9. Above all, never forget that we got to the top because we already know everything there is to know about this business.

 

From DSC:
The above posting reminds me of the phrase…”culture eats strategy for breakfast.”

On the flip side of things, see:

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Higher education and the fiscal threat -- from The Parthenon Group - November 2012

 

Addendum on 12/14/12:

  • Big construction costs, MOOC disruption mean ominous cocktail for higher ed — from educationdive.com by Davide Savenije
    Dive Summary:

    • After years of aggressive expansion efforts, higher education is facing the consequences — according to Moody’s, overall debt levels for rated institutions more than doubled from 2000 to 2011 while donations and investments shrank by more than 40% relative to the debt.
    • While debt has swiftly reached a tipping point for universities, they are not alone —  the total amount of student debt currently exceeds $1 trillion and nearly one in every six borrowers’ student loan balance is in default.
    • Experts and school officials are predicting an imminent reshaping of the field of higher education — Harvard’s annual fiscal report claims “the need for change is clear” as institutions face a decreased “ability to generate […] new resources”.
    • As prospective students become aware of the decreasing value of the higher ed degree, the sudden emergence of MOOCs are becoming an increasingly viable and economically-friendly alternative.

 

From DSC:
We had better step up the pace of innovating/experimenting – and move to do so quickly. But the problem is, moving quickly is not in the cultures of most of the more traditional institutions of higher education.

 

Also relevant:

My notes on two presentations from the Learning Without Frontiers Conference, London, 26th January 2012:

My notes for:
Sir Ken Robinson’s talk

Practice <–>Theory <–> Policy

  • People who practice don’t often have time to get the latest and greatest information re: theory
  • Theorists don’t have much time for practice
  • Policy makers don’t know much about either 🙂

Purposes of education:

  • Economic.  Not solely, but there are economic reasons for providing education. Academic vs vocation programs – Sir Ken doesn’t subscribe to this dichotomy in educational DNA. Need new sorts of education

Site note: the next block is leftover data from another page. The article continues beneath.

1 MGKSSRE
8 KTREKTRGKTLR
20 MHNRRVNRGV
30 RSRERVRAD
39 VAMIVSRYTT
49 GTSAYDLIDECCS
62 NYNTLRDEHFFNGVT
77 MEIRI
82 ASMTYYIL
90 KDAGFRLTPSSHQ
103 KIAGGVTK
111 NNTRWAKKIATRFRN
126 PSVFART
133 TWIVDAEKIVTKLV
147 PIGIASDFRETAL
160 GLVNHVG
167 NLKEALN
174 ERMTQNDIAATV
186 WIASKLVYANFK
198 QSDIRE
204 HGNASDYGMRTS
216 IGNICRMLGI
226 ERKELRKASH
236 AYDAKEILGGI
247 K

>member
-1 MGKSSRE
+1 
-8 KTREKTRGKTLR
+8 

• Cultural. Aim to pass on cultural genes – values, beliefs
  • Personal. The most important! In the end, education is ultimately, personal. Too much impersonal testing that students aren’t engaged in.

Key point:

  • There is everything you can do – at all levels; many of us ARE the educational system – at least for the group(s) of students that we are working with. So we can make immediate changes; and collectively this can create a revolution.

Education not linear, not monolithic. Rather, it’s a complex, adaptive system – many moving parts, like a vortex…not like an undistributed canal; more like an ocean with different forces tugging this way and that. (From DSC: I agree with what Sir Ken is saying here, but I especially agree with this particular perspective — thus the name of this blog.)

Personalization is key! Education needs to be customized to the communities where it’s taking place.

Principles

  • Curriculum – towards disciplines (skills, processes, procedures) and away from subjects
  • Teaching & Learning – dynamic; flow of knowledge; not static; forms need to tap into streams; move towards collaborative activities; active learning trumps passive learning
  • Assessment – must move from judgment to description

 


My notes (part way) for:
Jim Knight – If Steve Jobs Designed Schools

What if Steve Jobs had re-invented the education system rather the computer and consumer electronics industry?

Steve Jobs was a contradictory character, combining control freak and Zen Buddhist, and technology with design. He had a revolutionary impact on computing, animation, the music industry, printing, and publishing. Last year he and Bill Gates together expressed surprise at how little impact technology had had on schools. Jobs’s wife is an educational reformer, he was a college dropout; but what would it have been like if Steve Jobs had focused on education? What would the Jobs School be like?

How do we make an insanely great school?

  • Must go really deep to create something that’s easy to use (from DSC — I call this “Easy is hard.”) Need to de-clutter the teaching & learning environment, the curriculum, the qualifications, and the people.
  • How does it make me feel when I walk through the doorway of your school?
  • Get to choose who you want to learn with and from
  • Simple, beautiful space; flexible; social; reflective, all year round
  • More seductive, intuitive, enthralling
  • Does it inspire curiosity?
  • “Don’t need instructions”
  • Not just a school – learning doesn’t stop when school bell rings
  • 24×7 thing
  • Curriculum